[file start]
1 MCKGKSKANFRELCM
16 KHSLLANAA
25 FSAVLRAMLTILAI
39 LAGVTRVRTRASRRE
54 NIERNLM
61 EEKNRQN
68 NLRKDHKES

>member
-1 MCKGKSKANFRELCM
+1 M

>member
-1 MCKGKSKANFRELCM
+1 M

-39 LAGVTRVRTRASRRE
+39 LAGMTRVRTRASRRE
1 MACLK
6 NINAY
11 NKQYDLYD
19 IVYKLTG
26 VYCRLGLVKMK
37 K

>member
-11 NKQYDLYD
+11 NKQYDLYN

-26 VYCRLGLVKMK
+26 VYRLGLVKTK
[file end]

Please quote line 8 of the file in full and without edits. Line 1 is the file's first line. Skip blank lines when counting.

>member